Oscar Wilde referred to ambition as “the last refuge of failure”. In the Wilde context ambition could be construed to mean that the act and display of ambition was to cover a fear of failure. This was in part undoubtedly true, but a design response may have been more around “how do we construct a support network and create an opportunity to test this question of existing practice culture?”. Simply, “how can we help?” and “are we gaining the best out of our environment?”
Ambition can be also be present as a subtle undertone and of a quiet self-confidence. A desire to capture an idea, present it, challenge it, inspire others with it, build it, grow it. A steady and consistent belief operating in the background.
In architecture, ambition has been represented as loud, large-scale (as in ancient Roman structures) and in detail (as in Scarpa) for both a notice for non-failure and self-confidence. Ambition is also present in the passing of the vision from client to architect, to consultant team (we refer to them as the “design team” for a reason), to contractor, to sub-trades. A process bedded in actions and thoughts, and the sharing of culture values across the lanes of design.
I believe as architects we have a responsibility to contribute a design-led culture to our projects and the teams we work in. No one else in the team will introduce it nor will they be inspired to follow if we don’t present it at an intrinsic level. It is not about adding objects or frivolous fanfare – that will only get cut by the QS and Project Manager – it is about creating process everyone can take part in and something that becomes part of the underlying fabric of the brief. It is not an applied condition. It is not as a result of technical repetition – it can’t be – because almost everyone else on the team will be looking to extract it at the first review. If design becomes part of the reason and basis for how the unique and specific team works – the culture – ambition may well be subtle enough to be present in the built outcome.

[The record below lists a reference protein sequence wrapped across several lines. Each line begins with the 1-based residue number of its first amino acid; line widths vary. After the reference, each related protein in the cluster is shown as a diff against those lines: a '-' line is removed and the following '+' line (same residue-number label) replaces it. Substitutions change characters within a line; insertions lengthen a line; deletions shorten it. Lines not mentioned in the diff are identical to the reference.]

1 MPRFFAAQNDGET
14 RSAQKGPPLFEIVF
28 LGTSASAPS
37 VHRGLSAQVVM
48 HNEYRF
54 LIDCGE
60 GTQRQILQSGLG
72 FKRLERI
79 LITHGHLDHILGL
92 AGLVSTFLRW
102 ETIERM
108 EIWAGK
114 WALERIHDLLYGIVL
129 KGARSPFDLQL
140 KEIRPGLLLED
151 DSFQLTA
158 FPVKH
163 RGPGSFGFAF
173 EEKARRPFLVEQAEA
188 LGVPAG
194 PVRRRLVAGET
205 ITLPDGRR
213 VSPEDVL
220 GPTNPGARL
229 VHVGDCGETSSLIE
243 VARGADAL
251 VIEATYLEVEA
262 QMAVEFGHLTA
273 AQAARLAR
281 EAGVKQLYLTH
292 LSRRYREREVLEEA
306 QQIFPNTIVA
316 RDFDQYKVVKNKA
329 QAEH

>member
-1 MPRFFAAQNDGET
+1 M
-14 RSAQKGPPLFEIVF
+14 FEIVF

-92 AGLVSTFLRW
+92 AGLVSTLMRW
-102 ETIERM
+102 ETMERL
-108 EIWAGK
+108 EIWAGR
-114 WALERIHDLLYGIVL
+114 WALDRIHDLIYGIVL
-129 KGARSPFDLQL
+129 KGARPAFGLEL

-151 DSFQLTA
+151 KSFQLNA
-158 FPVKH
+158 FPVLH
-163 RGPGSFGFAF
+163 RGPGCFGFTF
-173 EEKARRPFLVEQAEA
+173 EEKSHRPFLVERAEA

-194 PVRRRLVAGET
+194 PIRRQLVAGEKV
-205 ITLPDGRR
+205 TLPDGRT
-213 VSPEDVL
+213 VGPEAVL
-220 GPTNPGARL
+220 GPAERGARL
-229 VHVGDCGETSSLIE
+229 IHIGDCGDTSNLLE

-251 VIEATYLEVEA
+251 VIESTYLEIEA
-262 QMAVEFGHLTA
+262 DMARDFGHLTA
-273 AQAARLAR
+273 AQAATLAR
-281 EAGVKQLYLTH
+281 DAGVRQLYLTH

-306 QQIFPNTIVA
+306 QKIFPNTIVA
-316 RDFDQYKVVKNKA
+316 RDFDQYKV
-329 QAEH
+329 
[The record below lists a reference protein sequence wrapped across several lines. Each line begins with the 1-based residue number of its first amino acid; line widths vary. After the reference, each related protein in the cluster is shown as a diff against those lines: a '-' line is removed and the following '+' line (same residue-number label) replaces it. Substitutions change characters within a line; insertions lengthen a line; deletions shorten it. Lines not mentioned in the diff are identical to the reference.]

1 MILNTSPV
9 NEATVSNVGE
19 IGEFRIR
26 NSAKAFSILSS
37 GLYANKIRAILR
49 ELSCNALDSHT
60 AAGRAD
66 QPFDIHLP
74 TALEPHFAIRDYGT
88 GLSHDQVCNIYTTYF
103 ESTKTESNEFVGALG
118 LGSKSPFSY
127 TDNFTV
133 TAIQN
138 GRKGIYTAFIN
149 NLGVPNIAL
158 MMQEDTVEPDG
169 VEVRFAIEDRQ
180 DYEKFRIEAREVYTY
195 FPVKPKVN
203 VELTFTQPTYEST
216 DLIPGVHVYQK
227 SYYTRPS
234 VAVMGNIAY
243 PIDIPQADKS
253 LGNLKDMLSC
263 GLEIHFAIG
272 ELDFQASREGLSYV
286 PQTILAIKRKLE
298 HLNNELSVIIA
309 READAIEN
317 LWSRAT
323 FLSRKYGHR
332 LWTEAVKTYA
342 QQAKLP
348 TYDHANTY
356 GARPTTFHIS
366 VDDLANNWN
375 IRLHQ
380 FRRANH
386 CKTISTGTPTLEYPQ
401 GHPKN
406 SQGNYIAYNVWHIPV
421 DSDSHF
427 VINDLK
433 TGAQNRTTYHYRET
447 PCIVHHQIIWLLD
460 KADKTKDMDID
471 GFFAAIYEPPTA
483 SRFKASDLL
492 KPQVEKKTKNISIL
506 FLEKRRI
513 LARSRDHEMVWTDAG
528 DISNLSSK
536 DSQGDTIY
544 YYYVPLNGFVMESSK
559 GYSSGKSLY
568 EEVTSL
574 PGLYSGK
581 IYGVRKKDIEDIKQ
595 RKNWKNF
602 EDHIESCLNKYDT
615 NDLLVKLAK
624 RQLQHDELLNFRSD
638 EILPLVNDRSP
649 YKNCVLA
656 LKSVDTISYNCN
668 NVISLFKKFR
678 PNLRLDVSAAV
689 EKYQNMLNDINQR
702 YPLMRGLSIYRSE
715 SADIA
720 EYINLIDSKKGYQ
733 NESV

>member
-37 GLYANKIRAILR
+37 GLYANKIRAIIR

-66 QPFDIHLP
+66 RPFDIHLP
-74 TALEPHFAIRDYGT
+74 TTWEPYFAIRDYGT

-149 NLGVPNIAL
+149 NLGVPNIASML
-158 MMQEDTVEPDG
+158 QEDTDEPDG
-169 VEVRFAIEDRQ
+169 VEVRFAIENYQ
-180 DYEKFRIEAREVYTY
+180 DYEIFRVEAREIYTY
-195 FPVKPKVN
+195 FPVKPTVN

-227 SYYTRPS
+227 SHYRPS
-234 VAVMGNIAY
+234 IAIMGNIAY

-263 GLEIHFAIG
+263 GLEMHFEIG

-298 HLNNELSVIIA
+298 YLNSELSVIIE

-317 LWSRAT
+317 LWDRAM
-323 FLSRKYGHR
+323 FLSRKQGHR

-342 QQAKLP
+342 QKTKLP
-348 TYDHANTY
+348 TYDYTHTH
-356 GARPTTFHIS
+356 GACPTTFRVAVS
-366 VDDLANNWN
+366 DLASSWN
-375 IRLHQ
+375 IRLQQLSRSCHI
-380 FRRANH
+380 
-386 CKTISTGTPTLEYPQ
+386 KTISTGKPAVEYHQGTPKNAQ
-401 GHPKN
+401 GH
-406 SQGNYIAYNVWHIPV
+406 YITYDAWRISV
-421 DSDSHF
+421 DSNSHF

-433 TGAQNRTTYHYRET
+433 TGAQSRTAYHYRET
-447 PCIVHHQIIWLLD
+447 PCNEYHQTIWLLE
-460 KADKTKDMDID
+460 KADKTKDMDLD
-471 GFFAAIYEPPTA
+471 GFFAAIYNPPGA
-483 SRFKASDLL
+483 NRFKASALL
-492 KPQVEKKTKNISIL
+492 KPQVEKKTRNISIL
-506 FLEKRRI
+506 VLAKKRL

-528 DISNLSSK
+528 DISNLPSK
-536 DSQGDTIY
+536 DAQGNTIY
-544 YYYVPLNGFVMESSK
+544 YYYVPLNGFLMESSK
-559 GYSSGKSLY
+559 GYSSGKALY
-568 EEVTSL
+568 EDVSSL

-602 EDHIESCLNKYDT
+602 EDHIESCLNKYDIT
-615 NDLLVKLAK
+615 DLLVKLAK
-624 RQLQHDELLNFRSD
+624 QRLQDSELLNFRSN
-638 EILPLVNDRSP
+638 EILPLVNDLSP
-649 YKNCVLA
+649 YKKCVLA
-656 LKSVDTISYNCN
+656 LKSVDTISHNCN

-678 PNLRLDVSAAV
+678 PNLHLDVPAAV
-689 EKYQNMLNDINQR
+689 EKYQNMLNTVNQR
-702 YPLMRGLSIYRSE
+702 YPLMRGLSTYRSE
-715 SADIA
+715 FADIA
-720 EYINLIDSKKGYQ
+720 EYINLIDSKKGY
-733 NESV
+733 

Quite simply, a Sports Architect is an architect specialised in sports facilities and related structures. Buildings from arenas to community centres and playgrounds to training venues all fall within their scope of expertise. Often the stewards of Third Place Thinking™, Sports Architects like Dion Gosling are committed to providing neutral and inclusive places for social gatherings and community togetherness.
What you may not realise is many good Sports Architects have a personal connection to the work they do. A lifelong involvement in sports sometimes leads individual architects down this particular path. After all, who knows the ins and outs and subtleties of our sports facilities more than experienced athletes? A Sports Architect combines professional expertise with personal fervour for the best of both worlds and a love of Third Place.
How do Sports Architects differ?
An Architect is a licensed professional driven by technical skill, practical understanding, analytical ability plus creative flair. They collaborate with clients and community members to help transform environments for the better.
As dedicated designers for sport, recreation and leisure, a Sports Architect is a specialist at heart. They explore, interpret, guide, support, and lend technical expertise to architectural projects for sports and community outlets.
For 106 Architects’ Founder Dion Gosling, his elite high-performance hockey career and grassroots community involvement granted him worldwide access to sporting facilities. These experiences inform his architecture to consciously connect sports and community.
Sports Architects recognise how expertly designed sporting facilities can enrich the entire community, especially the lives of our youth. With that in mind, they focus on projects that have the power to connect communities via the universal language of recreation activities. They overlay and imbue intimacy, scale, volume, texture, history and tradition while considering client and users’ unique cultural values.
Why hire a Sports Architect over a normal Architect?
Unlike a typical architect, Sports Architects have devoted much of their careers to sport and leisure. Their portfolio of related projects highlights successful examples of sports venues and spatial solutions in 3D. Some may choose to subspecialise in particular building types or sporting events depending on personal preference.